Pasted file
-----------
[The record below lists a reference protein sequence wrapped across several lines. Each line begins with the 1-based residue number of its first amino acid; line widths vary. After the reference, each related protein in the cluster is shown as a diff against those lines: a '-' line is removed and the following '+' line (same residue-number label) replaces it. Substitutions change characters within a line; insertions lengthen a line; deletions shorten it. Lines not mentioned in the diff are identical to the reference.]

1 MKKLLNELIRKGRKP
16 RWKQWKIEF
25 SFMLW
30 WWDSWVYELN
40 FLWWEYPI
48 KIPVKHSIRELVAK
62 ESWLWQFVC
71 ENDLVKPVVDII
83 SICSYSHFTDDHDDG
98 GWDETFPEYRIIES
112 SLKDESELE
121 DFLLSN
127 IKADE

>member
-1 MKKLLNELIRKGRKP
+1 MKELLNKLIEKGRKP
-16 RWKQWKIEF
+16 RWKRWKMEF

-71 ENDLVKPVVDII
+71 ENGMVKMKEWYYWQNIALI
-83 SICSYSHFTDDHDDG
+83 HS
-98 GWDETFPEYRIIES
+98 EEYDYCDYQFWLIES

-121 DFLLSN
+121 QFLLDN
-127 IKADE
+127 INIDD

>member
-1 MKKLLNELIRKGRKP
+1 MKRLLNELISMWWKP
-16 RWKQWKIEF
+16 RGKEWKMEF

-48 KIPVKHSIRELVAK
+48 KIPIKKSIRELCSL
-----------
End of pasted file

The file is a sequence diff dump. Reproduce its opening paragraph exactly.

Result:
[The record below lists a reference protein sequence wrapped across several lines. Each line begins with the 1-based residue number of its first amino acid; line widths vary. After the reference, each related protein in the cluster is shown as a diff against those lines: a '-' line is removed and the following '+' line (same residue-number label) replaces it. Substitutions change characters within a line; insertions lengthen a line; deletions shorten it. Lines not mentioned in the diff are identical to the reference.]